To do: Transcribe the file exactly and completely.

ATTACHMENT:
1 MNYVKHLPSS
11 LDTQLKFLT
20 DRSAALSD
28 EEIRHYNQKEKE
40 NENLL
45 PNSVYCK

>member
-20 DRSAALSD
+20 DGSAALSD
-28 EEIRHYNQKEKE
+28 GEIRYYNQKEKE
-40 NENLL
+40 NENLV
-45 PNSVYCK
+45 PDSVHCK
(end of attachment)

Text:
1 MNYVKHLPSS
11 LDTQLKFLT
20 DRSAALSD
28 EEIRHYNQKEKE
40 NENLL
45 PNSVYCK

>member
-20 DRSAALSD
+20 DGSAALSD
-28 EEIRHYNQKEKE
+28 GEIRYYNQKEKE
-40 NENLL
+40 NENLV
-45 PNSVYCK
+45 PDSVHCK